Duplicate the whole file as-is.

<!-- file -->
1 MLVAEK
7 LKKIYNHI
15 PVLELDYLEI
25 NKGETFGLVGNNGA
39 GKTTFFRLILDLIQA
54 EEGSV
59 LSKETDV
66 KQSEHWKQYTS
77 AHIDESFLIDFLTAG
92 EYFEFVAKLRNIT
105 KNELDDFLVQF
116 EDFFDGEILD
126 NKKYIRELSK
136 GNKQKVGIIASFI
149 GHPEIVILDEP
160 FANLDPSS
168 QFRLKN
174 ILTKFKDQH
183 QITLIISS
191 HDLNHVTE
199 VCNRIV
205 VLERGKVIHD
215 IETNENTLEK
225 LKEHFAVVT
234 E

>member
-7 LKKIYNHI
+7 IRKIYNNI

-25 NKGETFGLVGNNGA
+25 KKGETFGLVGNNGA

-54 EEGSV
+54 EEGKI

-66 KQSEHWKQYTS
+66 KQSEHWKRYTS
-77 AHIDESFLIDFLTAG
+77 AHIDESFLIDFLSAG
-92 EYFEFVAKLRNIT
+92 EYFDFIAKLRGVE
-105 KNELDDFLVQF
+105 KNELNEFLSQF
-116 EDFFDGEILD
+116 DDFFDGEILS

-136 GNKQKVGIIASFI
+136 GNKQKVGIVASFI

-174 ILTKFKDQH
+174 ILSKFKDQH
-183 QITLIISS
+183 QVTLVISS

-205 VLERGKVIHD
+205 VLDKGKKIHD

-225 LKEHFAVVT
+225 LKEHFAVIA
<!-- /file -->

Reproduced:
1 MLVAEK
7 LKKIYNHI
15 PVLELDYLEI
25 NKGETFGLVGNNGA
39 GKTTFFRLILDLIQA
54 EEGSV
59 LSKETDV
66 KQSEHWKQYTS
77 AHIDESFLIDFLTAG
92 EYFEFVAKLRNIT
105 KNELDDFLVQF
116 EDFFDGEILD
126 NKKYIRELSK
136 GNKQKVGIIASFI
149 GHPEIVILDEP
160 FANLDPSS
168 QFRLKN
174 ILTKFKDQH
183 QITLIISS
191 HDLNHVTE
199 VCNRIV
205 VLERGKVIHD
215 IETNENTLEK
225 LKEHFAVVT
234 E

>member
-7 LKKIYNHI
+7 IRKIYNNI

-25 NKGETFGLVGNNGA
+25 KKGETFGLVGNNGA

-54 EEGSV
+54 EEGKI

-66 KQSEHWKQYTS
+66 KQSEHWKRYTS
-77 AHIDESFLIDFLTAG
+77 AHIDESFLIDFLSAG
-92 EYFEFVAKLRNIT
+92 EYFDFIAKLRGVE
-105 KNELDDFLVQF
+105 KNELNEFLSQF
-116 EDFFDGEILD
+116 DDFFDGEILS

-136 GNKQKVGIIASFI
+136 GNKQKVGIVASFI

-174 ILTKFKDQH
+174 ILSKFKDQH
-183 QITLIISS
+183 QVTLVISS

-205 VLERGKVIHD
+205 VLDKGKKIHD

-225 LKEHFAVVT
+225 LKEHFAVIA